The incorporation of ‘speed bumps’ in optical molecules (chromophores) may lead to the enhanced performance of optical technologies, according to researchers at Washington State University (WSU), USA, the University of Leuven, Belgium, and the Chinese Academy of Science in China.
Mark Kuzyk, Professor of Physics at WSU, explains how since optical devices became prominent in the 1970s, researchers have attempted to improve how the materials used interact with light (optical non-linearity/intrinsic hyperpolarisability).
In 1999, he discovered that, theoretically, the fundamental limit of intrinsic hyperpolarisability stands at 1.0. But the best molecules available today – such as lithium niobate inorganic crystals that are presently used in electrooptical switching – fall far short of this limit. They have 30 times less ‘optical brawn’ than is thought possible, which limits the scope for creating all-optical data processing networks.
Kuzyk says, ‘When [the intrinsic hyperpolarisability] of a material is small, high light intensities are required to make a device work. For example, for all-optical switching in a telecom system, you might need a high power US$50,000 laser system that is the size of a PC tower. By increasing non-linearity by a factor of 30, the device can be powered with a laser diode, making all kinds of consumer products possible.
Through computer modeling techniques that vary the shape of the molecules while calculating the resulting change in intrinsic hyperpolarisability, the team at WSU found that a bumpy structure improved performance. ‘The paradigm for making optical molecules has [traditionally] been to separate an electron donating group from an electron acceptor with a bridge that would allow the electron to pass freely.’ Explains Kuzyk. Previous efforts have therefore focused on ‘smoothing out’ the bridge to help this flow.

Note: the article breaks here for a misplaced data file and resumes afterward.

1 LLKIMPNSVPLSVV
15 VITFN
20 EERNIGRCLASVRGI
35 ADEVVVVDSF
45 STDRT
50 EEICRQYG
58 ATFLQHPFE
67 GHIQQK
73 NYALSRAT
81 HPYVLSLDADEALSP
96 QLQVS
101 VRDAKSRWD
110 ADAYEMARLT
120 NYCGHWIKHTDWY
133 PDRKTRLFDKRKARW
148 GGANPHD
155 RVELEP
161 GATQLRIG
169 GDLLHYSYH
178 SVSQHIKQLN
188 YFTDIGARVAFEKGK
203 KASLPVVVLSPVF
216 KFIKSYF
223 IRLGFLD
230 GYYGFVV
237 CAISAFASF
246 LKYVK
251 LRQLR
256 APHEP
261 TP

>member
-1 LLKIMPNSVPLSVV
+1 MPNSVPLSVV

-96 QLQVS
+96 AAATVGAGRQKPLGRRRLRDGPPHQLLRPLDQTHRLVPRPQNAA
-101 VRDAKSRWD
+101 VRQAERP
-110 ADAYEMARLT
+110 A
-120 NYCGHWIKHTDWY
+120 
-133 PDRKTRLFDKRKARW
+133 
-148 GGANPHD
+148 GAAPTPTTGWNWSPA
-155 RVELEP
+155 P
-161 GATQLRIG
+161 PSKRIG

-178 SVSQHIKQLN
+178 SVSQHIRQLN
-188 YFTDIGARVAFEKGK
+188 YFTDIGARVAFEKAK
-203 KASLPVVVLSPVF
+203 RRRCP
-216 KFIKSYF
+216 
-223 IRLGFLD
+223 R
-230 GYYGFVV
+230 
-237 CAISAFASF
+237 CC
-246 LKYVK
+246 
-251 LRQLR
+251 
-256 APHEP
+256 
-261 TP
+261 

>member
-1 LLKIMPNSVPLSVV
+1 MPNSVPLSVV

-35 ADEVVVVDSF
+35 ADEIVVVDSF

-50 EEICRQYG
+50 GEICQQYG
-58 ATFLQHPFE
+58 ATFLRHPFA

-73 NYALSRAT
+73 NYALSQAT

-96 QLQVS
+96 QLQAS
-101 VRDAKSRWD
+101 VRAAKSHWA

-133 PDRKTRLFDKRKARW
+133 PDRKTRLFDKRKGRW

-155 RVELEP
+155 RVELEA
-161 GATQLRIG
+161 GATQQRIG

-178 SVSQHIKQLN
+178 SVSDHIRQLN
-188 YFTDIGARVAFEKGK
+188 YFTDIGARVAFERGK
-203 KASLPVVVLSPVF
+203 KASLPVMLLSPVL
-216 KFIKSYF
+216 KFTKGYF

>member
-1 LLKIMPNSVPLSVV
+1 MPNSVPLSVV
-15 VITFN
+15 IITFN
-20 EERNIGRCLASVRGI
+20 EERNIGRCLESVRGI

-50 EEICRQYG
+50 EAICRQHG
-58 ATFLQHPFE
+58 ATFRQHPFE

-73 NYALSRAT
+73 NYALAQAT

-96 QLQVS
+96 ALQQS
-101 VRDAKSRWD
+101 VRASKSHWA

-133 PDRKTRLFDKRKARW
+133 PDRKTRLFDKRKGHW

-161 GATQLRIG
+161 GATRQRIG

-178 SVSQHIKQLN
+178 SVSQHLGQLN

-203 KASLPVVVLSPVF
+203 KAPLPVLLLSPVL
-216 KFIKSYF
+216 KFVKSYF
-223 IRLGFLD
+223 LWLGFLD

However, ‘due to quantum mechanics, an electron acts as a wave [and] can be viewed as being in lots of places at the same time. So [when spread out], it can interfere with itself, causing hyperpolarisability to fall short of its potential. By inserting “speed bumps”, [the electrons] bunch up, preventing [this]’, he adds.
New molecules synthesised by Yuxia Zhao and his group at the Chinese Academy of Sciences put these theoretical guidelines into practice. ‘Our discovery [of Zhao’s work] was the result of serendipity,’ says Kuzyk.
Professor Koen Clays at the University of Leuven, a co adviser of a PhD candidate with Kuzyk, was using hyper-Rayleigh scattering to characterise Zhao’s molecules at the time. It was found that they are 50% more efficient at converting light energy to a useable form than any previously tested – although they still do not reach the fundamental limit of optical nonlinearity that Kuzyk believes possible.
‘But we are going in the right direction with the idea of modulated conjugation (bumpiness),’he insists. The molecules devised in China only have one ‘speed bump’, so the next step is to create long chains of molecules with multiple undulations. ‘The calculations show that the more bumps the better. One can then use nanotechnology to combine these super molecules to make the ultimate material.
Kuzyk envisages that eventually the science will crossover to improve the capability of a range of devices, including photodynamic cancer therapies, optical switches and internet connections, and that the new molecules will probably be embedded into a clear polymer for such applications. Polymers, unlike crystalline materials, have the advantage that they can be formed into thin films and fibres. Moreover, Kuzyk explains, ‘Polymers doped with organic molecules have nonlinearities that are much higher than inorganic crystals with better dielectric properties.